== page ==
Lot # 102
L'automne 2017 - 2e séance Live auction

Walter Joseph (W.J.) Phillips
ASA CPE CSPWC RCA 1884 - 1963 Canadian

Mamalilicoola, BC
colour woodcut on paper 1928
signed in the print and titled Mamililicola [sic]
12 1/8 x 13 7/8 pouces  30.8 x 35.2cm

By descent to the present Private Collection, Victoria

Duncan Campbell Scott, Walter J. Phillips, 1947, reproduced page 19
Walter J. Phillips, Wet Paint, unpublished manuscript, undated, Glenbow Museum archives, M-969-4, described page 104
Michael J. Gribbon, Walter J. Phillips: A Selection of His Works and Thoughts, National Gallery of Canada, 1978, reproduced page 67
Roger Boulet, The Tranquility and the Turbulence, 1981, page 101, reproduced page 100
Roger Boulet, Walter J. Phillips: The Complete Graphic Works, 1981, reproduced page 293
Maria Tippett and Douglas Cole, Phillips in Print: The Selected Writings of Walter J. Phillips on Canadian Nature and Art, Manitoba Record Society, 1982, page 62, reproduced in black and white page xxxix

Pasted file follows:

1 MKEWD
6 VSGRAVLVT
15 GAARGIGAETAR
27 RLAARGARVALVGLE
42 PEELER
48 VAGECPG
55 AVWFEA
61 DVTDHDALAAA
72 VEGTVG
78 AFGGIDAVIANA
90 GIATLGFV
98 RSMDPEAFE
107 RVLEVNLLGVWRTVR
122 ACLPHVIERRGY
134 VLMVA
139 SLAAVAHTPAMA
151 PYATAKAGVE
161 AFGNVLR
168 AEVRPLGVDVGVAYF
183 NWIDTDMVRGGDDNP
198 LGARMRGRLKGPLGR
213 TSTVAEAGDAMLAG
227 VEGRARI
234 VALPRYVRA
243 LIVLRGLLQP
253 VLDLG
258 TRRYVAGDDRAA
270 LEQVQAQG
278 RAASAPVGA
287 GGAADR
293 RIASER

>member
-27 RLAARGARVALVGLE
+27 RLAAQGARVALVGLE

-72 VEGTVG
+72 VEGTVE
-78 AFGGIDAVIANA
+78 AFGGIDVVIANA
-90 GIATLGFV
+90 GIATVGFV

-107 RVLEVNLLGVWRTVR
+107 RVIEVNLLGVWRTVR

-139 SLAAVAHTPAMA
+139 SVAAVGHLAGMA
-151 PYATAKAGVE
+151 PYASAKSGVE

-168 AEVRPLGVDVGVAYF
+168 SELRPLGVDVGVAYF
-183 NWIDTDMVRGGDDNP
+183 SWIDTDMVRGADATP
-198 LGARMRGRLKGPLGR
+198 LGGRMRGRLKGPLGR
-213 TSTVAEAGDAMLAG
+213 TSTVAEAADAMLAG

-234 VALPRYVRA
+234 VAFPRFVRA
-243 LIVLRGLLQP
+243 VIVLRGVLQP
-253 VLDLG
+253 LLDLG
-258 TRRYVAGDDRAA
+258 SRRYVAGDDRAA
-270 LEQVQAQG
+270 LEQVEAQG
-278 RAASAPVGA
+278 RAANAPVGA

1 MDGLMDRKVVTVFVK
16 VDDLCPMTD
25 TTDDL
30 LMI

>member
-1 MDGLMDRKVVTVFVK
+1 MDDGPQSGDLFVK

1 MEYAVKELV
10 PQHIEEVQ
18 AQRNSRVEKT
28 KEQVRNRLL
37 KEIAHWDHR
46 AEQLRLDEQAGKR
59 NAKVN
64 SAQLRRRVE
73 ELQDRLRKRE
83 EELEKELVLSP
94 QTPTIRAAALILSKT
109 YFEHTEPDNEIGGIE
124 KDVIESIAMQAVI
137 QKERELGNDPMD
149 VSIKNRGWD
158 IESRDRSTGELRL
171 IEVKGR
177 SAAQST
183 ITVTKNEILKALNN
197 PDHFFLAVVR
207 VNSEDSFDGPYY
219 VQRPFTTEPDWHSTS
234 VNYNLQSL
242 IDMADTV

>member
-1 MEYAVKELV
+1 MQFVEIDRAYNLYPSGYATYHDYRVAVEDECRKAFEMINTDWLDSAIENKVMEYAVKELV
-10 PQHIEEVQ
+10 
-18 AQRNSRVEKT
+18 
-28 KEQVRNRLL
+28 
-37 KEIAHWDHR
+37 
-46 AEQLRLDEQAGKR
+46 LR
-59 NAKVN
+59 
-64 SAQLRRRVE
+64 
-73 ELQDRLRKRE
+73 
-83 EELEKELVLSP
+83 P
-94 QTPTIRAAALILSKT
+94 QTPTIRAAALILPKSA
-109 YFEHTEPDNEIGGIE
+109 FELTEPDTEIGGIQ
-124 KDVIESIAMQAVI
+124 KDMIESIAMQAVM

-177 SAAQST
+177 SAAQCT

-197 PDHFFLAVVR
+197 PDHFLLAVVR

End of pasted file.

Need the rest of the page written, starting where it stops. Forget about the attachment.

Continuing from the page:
In 1927, Walter J. Phillips, one of Canada’s finest artists in the mediums of watercolour and printmaking, took his first trip to the west coast of British Columbia, traveling to Alert Bay and its surrounds. Exploring outlying villages such as Mamalilicoola by boat, he was fascinated by these exotic landscapes with their humid, constantly shifting atmospheres and restless clouds. He found Mamalilicoola beautiful, with its stunning view over layers of islands to the snow-capped peaks of Vancouver Island. Hiking to the village from the bay where the boat was moored through a “green twilight” of vegetation as high as his head, Phillips emerged at the dominant feature of this large woodcut, which he described as “a tall and magnificent totem pole. It stood in front of a community house, the pediment of whose façade was carved and painted with an allegorical figure of the sun, flanked by two fishes.” Phillips used white for the beach, as he noted it was covered with broken clam shells. Exploring the village’s totems, house posts and zunuks (single carved figures used for potlatches), he found material for several days of sketching. The West Coast made a deep impression on Phillips, and he stated, “I regretted leaving the coast, and I long to return.” Finely detailed and technically brilliant, Mamalilicoola, BC is considered to be one of Phillips’s most outstanding woodcuts.
This print was produced in an edition of 100.

Estimation: 20,000 $ ~ 30,000 $ CAN  
Vendu pour: 61,250 $ CAN (prime d'achat incluse)

Tous les prix sont en dollars canadiens.

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